Tuesday, March 13, 2012

Classified Information Sharing with the Private Sector

One of the standard complaints that security managers in the private sector routinely have with DHS is the near complete failure to provide real intelligence information about the various threats that may face high-risk chemical facilities or other critical infrastructure installations. The response of DHS and the rest of the federal security community has always been that this is due to the classified nature of the information. Unless they have worked in a position in the Federal government where routine access to classified information is required, most people have little idea how seriously the professionals (as opposed to the politicians and most political appointees) take their responsibility to protect classified information.

In a small way that was changed last week when DHS published the implementing directive for their “Classified National Security Information Program for State, Local, Tribal, and Private Sector Entities”. This is the DHS implementation of the new program under Executive Order 13549 and provides direction for their formal program for sharing classified information with people outside of the Federal government (and its contractors). As we have come to expect with DHS programs the 180-day time limit for setting up this program was missed by a huge amount, but since this had to be vetted with the DNI and DOD, that is hardly surprising.

While this document does not specifically deal with how private sector entities will handle and store classified information we can expect that the detailed requirements in this document for State, local and tribal programs will be closely mirrored by the DOD requirements under their expanded National Industrial Security Program. All private sector entities not directly contracting with the Federal government will now fall under that program when it comes to routine dealing with classified information.

What is clear from this document that there will be relatively few private sector organizations that will be willing to spend the time, money and effort necessary to set up areas and programs for the storage of classified information or establish facilities for handling classified communications with the Federal government. I would urge anyone considering the establishment of such a capability to seriously review this DHS publication.

Individual Security Clearances

Having said that, I think that every high-risk chemical facility under CFATS (or that would be under CFATS if it weren’t covered under MTSA regulations) should have at least one person that has gone through the paperwork and training requirements for receiving a security clearance. That way if/when DHS fnally gets around to providing classified intelligence briefings for such organizations there will be someone cleared to attend such a briefing.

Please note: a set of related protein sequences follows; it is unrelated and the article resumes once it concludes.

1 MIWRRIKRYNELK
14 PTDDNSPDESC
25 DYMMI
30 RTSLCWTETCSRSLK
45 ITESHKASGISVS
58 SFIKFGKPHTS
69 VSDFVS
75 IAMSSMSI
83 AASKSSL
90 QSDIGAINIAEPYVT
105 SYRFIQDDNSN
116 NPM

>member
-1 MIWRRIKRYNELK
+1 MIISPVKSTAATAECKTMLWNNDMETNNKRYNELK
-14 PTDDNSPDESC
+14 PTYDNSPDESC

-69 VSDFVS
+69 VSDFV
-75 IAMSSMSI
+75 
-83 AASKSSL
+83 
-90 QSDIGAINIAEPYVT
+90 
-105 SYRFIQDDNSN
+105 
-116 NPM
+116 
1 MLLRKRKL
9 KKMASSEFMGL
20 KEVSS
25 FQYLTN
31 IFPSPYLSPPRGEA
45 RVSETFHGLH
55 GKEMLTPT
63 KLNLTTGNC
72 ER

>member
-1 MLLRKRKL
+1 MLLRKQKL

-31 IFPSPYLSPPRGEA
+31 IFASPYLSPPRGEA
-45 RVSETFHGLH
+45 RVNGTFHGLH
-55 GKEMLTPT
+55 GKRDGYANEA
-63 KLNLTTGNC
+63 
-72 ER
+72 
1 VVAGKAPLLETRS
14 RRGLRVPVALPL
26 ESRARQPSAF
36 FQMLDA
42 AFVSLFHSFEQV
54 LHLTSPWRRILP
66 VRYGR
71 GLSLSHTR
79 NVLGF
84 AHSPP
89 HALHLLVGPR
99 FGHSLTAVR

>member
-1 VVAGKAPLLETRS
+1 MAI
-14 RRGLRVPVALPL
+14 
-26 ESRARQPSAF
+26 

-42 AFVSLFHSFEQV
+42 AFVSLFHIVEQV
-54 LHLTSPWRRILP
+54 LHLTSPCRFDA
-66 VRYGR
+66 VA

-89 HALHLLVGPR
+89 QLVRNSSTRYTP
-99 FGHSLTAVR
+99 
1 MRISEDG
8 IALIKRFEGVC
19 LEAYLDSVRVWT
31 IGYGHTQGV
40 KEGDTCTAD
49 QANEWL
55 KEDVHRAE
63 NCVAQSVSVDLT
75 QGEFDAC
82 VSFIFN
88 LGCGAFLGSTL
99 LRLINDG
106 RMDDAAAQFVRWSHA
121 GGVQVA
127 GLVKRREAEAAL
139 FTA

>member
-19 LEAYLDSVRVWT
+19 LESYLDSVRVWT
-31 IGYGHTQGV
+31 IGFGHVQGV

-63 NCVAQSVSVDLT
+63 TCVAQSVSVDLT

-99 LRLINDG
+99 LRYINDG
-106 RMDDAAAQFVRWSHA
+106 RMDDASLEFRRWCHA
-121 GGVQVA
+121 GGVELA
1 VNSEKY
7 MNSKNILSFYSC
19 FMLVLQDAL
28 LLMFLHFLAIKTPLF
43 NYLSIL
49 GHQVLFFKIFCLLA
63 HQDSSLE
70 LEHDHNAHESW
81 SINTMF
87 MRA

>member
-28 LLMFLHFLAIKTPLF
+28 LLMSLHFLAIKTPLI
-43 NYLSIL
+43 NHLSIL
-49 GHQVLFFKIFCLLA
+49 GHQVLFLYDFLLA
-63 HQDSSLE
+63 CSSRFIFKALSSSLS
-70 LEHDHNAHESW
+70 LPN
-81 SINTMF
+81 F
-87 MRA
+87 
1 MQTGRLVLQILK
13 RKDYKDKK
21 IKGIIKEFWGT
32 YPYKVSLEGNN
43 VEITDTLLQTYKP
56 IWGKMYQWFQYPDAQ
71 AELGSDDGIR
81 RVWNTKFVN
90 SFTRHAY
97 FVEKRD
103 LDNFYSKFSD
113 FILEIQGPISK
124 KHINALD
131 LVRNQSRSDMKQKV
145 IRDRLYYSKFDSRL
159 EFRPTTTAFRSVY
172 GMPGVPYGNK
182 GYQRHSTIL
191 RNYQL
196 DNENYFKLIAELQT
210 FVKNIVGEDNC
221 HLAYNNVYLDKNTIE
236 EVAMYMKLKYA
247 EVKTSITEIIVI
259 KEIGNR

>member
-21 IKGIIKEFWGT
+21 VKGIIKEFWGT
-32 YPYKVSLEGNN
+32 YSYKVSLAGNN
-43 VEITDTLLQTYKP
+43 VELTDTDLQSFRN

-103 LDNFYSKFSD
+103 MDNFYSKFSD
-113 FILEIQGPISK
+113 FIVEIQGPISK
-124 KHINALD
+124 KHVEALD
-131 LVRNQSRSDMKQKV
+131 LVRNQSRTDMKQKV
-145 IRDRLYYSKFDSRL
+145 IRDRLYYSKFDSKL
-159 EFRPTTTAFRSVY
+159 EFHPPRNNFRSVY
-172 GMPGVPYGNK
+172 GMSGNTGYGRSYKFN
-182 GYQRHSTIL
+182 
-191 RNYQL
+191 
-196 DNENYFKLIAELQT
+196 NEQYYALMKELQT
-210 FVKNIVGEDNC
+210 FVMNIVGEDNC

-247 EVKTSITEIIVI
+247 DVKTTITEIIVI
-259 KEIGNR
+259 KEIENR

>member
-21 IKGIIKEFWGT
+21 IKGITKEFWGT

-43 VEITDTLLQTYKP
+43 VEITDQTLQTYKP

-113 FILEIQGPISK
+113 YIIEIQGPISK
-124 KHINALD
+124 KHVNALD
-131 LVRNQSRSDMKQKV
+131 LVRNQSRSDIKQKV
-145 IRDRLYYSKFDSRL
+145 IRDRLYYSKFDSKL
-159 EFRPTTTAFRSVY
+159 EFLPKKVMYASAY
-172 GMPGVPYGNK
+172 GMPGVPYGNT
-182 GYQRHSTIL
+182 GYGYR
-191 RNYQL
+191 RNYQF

Before submitting that application, however, that individual applying for a Personnel Security Clearance (PCL; okay that is the DHS acronym; it is not my typo) and all of the people above him in the corporate hierarchy need to pay special attention to paragraph 2-102b2(a), in particular where it says:

“PS [Private Sector] personnel to whom a security clearance is issued under the SLTPS Program shall execute a “Statement of Understanding Relative to the Protection of Classified National Security Information.” The purpose of the form is to inform and impress upon the signatory that the protection of classified information takes precedence over corporate loyalty and influence [emphasis added]. As such they are legally obligated to abide by Federal standards for the safeguarding of and access to classified information and must resist and report any undue influence on the part of uncleared personnel [emphasis added], regardless of their position, to gain knowledge of classified information to which the signatory has been given access.”

Oh yes, the document clearly states that PCLs will only be given to US citizens {paragraph 2-101e5} and implies that personnel working for foreign owned companies may have additional difficulties obtaining a security clearance.

Exigent Circumstances

One of the things that the Executive Order did was make clear that there could be exigent circumstance where access to classified material could allowed for personnel without a PCL. This is briefly addressed in para 2-101e2 where it states:

“Agencies shall take into consideration that pursuant to Executive Order 13526, under exigent circumstances classified information may be released by designated Federal officials to personnel who are not otherwise cleared for access. Therefore, the granting of a security clearance strictly in support of potential contingencies is not necessarily justified or warranted.”

It is disappointing that this document does not provide more details about the how, when and who of the establishing of ‘exigent circumstances’. This is particularly true when that exception is intended to be used to deny PCL’s for otherwise eligible individuals. Hopefully that will not affect the PCL awards to security managers at high-risk chemical facilities or other critical infrastructure installations.

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